Academic journal article Indian Journal of Positive Psychology

Primary Prevention of Depression in Adolescents: An Introduction to New Approaches to Promote Resilience and Personal Growth

Academic journal article Indian Journal of Positive Psychology

Primary Prevention of Depression in Adolescents: An Introduction to New Approaches to Promote Resilience and Personal Growth

Article excerpt

In this rapidly changing world, increasing competitiveness with stressful environment, children and adolescents are becoming more prone to develop mental illnesses. Promoting positive mental health especially in children and adolescents is almost every country's primary concern. Children and adolescents are the precious emerging future assets of any country. This is very true in Indian scenario as India is a rapidly developing country. They are the important part of nation building and that is why Government is paying more attention to their foundations. However, in promoting the well-being in adolescents government and policy makers seem to be lacking in this area. The global and optimal functioning of this population may foster the adequate assimilation and adaptation to rapidly changing stressful environment. Moreover the above concerns are paid less attention and continue to remain unattended in our country. Every child is bom with ability to bounce back from adversities, irrespective of individual differences; and hence the main aim of this article to introduce new approaches which can cultivate the positive qualities and build or strengthen the resilience factors which will in turn facilitate the flexibility in overall functioning among the adolescents.

Depression in children and adolescents is a significant public health problem in terms of its prevalence, suffering, impairment, morbidity, and economic burden. In India, Srinath et al. (2005) reported a prevalence rate of 12.5% among children aged 0-16 years. However, in a study evaluating the trend of various diagnoses in clinic population, Malhotra et al. (2007) reported increase in prevalence of affective disorders from 2% to 13.49% in children (0-14 years) attending the psychiatric outpatient clinics while overall in world, prevalence rates of depression have gradually increased, especially in adolescents (O'Connor et al., 2009). Another study from north India reported an annual incidence rate of 1.61/1000 children in a community based study on school children (Malhotra et al., 2009).

According to Prevention Committee of National Research Council and Institute of Medicine (2009) most mental disorders have their onsets during childhood or adolescence. In fact, 75% of all adult mental health disorders have their onset by age 24, and 50% of adult disorders have an onset by age 14 which further necessitate the need for PP. Moreover, early-onset depression increases the risk for subsequent depressive episodes during adolescence and adulthood, and studies show recurrence rates between 45% and 75% over a 3 to 7 year period in these developmental stages (Horowitz & Garber, 2006; Weisz et al., 2006). So, there have been significant efforts to identify the most effective therapeutic approaches to treat depression in these developmental stages, because of its association with a significant impairment of optimal functioning (Weisz et al., 2006).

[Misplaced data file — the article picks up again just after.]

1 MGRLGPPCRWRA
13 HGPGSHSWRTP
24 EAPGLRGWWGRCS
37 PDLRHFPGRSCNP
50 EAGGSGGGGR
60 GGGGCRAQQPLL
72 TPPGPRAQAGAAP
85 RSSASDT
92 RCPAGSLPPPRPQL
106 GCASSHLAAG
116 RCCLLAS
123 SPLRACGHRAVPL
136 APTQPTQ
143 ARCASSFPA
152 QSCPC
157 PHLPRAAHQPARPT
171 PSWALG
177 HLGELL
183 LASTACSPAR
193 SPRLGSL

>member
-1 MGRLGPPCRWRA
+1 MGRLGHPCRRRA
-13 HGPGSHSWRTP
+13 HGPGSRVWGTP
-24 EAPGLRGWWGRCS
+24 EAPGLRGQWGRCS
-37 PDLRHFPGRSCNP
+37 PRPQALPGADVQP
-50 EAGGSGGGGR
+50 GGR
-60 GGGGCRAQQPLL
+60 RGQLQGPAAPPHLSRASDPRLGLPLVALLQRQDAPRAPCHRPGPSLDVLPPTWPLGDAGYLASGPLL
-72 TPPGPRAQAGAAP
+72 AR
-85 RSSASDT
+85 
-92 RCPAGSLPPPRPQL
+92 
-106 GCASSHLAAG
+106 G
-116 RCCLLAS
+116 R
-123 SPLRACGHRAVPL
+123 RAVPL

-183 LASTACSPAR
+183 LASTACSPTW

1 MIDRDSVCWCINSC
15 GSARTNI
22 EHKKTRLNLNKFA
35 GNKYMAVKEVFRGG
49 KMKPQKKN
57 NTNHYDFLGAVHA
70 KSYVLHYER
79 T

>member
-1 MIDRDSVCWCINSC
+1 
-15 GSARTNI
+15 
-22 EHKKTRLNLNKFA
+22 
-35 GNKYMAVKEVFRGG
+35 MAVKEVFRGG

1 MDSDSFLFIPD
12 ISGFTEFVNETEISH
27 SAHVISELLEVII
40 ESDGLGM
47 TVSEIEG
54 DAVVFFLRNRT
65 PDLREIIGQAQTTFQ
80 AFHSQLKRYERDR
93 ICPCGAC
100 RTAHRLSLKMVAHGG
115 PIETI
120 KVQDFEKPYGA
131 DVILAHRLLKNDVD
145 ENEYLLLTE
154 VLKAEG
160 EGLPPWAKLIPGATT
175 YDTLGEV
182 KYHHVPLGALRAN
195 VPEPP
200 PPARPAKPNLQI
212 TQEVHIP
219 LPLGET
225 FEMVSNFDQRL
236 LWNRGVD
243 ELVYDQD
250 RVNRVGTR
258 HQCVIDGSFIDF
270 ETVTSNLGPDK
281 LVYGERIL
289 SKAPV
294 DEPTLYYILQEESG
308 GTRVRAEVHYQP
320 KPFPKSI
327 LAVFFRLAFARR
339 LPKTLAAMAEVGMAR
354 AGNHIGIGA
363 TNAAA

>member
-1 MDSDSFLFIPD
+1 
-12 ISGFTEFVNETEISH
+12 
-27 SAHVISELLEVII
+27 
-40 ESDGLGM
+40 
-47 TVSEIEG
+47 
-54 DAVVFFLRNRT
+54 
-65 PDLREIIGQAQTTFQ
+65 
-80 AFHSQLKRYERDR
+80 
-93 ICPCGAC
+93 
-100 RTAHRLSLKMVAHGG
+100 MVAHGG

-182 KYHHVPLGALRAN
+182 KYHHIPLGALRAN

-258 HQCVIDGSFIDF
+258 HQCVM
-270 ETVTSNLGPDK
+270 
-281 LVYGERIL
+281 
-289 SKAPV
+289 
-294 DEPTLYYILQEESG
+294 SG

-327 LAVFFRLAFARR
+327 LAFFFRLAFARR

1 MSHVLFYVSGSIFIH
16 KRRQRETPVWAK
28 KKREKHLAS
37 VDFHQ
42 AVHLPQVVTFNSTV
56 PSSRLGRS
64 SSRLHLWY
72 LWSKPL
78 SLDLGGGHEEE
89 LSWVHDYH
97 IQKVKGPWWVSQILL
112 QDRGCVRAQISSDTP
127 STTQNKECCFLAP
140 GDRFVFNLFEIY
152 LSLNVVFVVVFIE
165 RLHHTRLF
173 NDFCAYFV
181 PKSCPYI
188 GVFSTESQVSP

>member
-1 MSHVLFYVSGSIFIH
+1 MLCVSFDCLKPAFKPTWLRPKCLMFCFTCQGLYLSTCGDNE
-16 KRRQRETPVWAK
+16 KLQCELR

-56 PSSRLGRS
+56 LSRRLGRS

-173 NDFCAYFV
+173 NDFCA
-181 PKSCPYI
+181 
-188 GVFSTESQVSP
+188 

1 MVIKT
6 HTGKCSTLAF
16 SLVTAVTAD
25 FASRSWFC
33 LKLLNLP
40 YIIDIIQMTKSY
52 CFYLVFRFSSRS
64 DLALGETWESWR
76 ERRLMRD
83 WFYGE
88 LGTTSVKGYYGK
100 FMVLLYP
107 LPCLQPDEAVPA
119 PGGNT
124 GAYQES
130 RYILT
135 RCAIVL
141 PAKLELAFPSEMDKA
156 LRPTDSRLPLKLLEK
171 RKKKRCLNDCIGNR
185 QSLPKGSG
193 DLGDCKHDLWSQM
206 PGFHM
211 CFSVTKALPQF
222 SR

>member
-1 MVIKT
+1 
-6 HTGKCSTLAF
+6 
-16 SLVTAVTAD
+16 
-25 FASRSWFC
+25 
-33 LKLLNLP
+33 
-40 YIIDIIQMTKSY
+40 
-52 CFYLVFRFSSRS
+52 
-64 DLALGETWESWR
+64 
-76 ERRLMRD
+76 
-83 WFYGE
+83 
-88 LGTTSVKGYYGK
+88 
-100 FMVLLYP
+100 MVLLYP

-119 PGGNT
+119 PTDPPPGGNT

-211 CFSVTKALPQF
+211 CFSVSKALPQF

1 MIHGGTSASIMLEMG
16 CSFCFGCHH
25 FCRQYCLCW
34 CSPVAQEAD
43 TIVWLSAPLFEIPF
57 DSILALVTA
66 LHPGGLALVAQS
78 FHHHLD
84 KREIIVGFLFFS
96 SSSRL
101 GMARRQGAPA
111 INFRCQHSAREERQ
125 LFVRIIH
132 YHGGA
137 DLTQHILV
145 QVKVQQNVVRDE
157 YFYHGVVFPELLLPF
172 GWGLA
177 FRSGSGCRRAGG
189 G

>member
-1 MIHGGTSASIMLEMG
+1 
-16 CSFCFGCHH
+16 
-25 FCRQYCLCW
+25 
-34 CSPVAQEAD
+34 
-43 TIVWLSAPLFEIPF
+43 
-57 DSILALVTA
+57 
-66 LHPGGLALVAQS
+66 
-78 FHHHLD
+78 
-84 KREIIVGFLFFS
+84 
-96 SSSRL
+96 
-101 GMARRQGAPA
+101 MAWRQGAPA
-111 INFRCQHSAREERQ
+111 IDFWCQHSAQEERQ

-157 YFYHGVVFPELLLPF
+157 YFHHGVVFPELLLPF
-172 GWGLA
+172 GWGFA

Since children and adolescent form 40% of the total population of India (Anita et al., 2007) approximately fourty crores of the population require professional help which in turn necessitate the group and community based primary prevention interventions. Thus, increase in invisible mental problems of depression and suicidal attempts in adolescents emphasizes the need to prioritize and make a paradigm shift in the strategies to promote and provide appropriate mental health services in the school and community at primary or early intervention level.

Level ofprevention

PP is related to public health framework which emphasizes the collective well being of normal population, including preventive measures, stigma reduction and education. According to the Institute of Medicine (1994) report, there are three categories of preventive interventions on the basis of the populations to whom the interventions are directed: universal, selective, and indicated. Universal preventive interventions target the general public or community regardless of risk. …

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